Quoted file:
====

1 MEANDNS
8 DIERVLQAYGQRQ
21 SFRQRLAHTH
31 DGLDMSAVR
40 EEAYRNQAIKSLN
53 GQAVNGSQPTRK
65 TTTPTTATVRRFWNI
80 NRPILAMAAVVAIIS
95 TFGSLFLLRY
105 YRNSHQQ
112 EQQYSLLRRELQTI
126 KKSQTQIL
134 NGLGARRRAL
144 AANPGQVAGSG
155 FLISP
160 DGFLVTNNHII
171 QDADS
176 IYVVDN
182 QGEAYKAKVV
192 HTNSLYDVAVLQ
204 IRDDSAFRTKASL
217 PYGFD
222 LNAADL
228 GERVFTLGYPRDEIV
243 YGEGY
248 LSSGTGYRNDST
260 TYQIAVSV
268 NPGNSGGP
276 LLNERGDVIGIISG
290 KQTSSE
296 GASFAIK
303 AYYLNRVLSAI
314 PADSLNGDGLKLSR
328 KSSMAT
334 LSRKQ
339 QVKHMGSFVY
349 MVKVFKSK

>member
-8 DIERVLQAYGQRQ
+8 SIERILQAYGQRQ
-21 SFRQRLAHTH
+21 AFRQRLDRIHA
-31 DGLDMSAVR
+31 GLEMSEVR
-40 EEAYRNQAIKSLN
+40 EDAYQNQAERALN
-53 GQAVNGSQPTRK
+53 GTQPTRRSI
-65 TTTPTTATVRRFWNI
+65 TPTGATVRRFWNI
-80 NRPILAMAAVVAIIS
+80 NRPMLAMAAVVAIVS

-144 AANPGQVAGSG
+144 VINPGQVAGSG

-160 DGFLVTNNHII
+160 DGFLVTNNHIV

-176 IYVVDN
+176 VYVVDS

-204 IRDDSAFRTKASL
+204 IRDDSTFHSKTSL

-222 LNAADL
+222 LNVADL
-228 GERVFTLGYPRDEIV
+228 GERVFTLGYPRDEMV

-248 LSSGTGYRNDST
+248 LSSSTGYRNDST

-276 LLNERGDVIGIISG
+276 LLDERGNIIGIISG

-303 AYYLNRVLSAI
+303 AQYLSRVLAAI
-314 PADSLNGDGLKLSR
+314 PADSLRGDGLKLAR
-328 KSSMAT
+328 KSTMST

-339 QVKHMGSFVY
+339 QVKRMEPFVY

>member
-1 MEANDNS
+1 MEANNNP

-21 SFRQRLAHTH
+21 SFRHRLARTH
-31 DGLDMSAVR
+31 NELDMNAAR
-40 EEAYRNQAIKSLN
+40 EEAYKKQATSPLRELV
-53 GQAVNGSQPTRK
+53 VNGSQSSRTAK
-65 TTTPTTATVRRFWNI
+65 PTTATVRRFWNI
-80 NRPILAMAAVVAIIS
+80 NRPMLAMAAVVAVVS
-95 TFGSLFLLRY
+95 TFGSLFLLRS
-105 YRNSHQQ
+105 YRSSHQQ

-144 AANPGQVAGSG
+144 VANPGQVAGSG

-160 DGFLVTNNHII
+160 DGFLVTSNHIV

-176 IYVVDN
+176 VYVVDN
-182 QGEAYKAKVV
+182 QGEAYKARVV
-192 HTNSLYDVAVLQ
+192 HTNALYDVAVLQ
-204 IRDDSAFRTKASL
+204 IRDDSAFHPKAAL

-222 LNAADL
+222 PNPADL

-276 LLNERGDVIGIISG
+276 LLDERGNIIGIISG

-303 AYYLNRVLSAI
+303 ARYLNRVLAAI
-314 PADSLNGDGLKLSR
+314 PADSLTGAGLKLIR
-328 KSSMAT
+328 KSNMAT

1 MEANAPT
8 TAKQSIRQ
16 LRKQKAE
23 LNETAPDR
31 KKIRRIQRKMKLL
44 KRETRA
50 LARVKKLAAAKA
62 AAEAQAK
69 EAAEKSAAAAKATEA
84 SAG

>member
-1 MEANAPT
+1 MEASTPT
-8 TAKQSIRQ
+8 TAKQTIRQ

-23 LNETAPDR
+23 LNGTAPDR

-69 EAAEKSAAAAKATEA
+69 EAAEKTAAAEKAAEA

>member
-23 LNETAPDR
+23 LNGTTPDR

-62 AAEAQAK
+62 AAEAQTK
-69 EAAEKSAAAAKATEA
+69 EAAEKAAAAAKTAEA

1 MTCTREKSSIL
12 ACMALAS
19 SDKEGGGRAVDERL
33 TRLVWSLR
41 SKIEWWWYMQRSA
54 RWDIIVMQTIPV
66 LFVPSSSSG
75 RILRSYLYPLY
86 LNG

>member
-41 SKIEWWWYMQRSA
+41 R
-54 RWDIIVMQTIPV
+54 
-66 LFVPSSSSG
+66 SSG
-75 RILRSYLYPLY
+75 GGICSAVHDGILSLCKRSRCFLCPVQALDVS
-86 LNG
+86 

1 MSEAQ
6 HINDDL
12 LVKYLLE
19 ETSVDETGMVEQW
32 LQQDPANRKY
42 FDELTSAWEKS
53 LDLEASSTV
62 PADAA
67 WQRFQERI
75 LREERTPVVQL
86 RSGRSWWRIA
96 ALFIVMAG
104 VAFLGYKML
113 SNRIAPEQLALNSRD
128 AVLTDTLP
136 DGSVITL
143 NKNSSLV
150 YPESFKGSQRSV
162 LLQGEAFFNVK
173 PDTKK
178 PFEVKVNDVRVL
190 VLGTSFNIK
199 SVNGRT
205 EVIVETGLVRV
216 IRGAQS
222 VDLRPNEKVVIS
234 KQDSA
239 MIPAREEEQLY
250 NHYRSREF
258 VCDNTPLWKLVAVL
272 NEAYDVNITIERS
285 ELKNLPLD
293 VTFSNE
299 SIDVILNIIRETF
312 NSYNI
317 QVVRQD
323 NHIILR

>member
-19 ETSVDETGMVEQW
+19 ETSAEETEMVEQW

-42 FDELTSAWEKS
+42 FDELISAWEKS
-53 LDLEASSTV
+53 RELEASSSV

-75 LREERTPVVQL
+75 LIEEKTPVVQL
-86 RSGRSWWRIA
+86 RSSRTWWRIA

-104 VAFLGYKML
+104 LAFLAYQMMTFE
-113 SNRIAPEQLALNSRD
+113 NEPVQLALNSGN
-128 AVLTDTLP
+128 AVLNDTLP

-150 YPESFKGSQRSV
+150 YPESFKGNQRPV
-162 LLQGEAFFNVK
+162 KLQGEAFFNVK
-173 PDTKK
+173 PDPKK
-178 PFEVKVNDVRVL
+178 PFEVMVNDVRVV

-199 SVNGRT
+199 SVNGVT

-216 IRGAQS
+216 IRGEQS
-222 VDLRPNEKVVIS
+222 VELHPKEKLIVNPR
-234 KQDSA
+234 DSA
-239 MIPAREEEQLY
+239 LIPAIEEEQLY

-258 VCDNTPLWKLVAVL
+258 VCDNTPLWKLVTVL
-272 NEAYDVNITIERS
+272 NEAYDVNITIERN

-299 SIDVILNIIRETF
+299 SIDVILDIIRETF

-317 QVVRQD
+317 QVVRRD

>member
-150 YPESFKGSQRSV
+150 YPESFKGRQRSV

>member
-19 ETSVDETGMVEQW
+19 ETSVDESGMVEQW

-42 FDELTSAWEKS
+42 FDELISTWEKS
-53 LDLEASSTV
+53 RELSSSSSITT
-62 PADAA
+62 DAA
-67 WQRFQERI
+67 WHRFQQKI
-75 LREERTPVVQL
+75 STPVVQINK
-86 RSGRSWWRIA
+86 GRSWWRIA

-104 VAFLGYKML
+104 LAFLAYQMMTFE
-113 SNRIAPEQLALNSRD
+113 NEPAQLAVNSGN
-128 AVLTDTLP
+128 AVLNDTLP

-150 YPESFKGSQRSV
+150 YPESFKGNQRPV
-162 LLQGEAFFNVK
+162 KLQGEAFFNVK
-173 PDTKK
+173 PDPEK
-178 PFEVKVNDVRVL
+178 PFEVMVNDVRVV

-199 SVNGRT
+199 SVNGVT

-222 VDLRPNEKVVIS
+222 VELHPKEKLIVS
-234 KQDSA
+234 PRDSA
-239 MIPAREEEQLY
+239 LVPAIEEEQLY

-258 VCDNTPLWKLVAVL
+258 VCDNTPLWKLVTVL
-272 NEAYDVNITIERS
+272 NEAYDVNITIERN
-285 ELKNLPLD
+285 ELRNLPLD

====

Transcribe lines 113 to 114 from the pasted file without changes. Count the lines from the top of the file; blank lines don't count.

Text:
+303 ARYLNRVLAAI
-314 PADSLNGDGLKLSR